These are oftentimes mass-market board games you can find in supermarkets and bookstores, not just in specialized stores. Common qualities of these games are straightforward rules, usually a whimsical and non-aggressive theme, a relatively short play time (under 60 minutes), and an affordable price. Oftentimes, these are push-your-luck board games with lots of chaotic randomness.
Examples: Ticket to Ride, Pictionary, King of Tokyo
Inspired by video games, fighting games pit two or more players in a tabletop conflict where the last man standing wins. The main characteristic of these games is the close combat format. Each player selects a character they’ll play and each character comes with their unique moves and skills.
Examples: BattleCON, Spartacus, Unmatched
Miniature games are considered one of the oldest types of board games. While many board games have miniatures (or minis) as playing pieces, the difference is that in miniature games, the models are the main components. Additionally, these games may require you to assemble and paint the minis before you can play, becoming a hobby within a hobby.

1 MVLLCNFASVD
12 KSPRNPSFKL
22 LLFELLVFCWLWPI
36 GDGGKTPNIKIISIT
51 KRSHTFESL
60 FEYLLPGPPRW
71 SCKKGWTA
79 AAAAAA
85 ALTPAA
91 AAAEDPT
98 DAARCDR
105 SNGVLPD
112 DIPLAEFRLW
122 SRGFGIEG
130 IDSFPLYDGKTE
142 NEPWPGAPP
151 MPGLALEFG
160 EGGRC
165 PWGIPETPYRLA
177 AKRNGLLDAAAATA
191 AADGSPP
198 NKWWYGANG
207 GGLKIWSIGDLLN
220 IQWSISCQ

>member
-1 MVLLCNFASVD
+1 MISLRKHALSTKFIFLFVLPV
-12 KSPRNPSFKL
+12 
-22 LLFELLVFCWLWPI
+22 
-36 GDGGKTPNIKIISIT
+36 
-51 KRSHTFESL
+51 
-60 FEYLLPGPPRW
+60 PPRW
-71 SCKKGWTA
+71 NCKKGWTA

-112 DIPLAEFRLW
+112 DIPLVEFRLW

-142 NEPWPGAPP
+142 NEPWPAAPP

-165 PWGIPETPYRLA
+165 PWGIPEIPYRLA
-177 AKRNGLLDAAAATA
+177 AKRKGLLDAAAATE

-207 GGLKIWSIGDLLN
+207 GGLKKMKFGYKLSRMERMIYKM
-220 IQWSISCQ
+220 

Examples: Warhammer40k, Age of Sigmar, Star Wars: X-Wing, Infinity
One vs Many
One vs. Many is a genre of semi-cooperative games where one player competes against the rest. Not to be confused with RPGs where a player guides the experience, the one vs. many board games have that player directly involved, often armed with powerful abilities. These games frequently involve hidden movement mechanics and one-time power-ups, making them very thematic and cinematic.
Examples: Fury of Dracula, Letters from Whitechapel, Scotland Yard,
These are quick, easy-to-teach board games, that can accommodate bigger groups of players. They’re a great fit for beginner board gamers due to their more casual nature and simple rules, but also a good choice when you haven’t got much time to play games as a round of party games usually takes no more than 20 minutes.
Examples: Codenames, Werewolf, Wavelength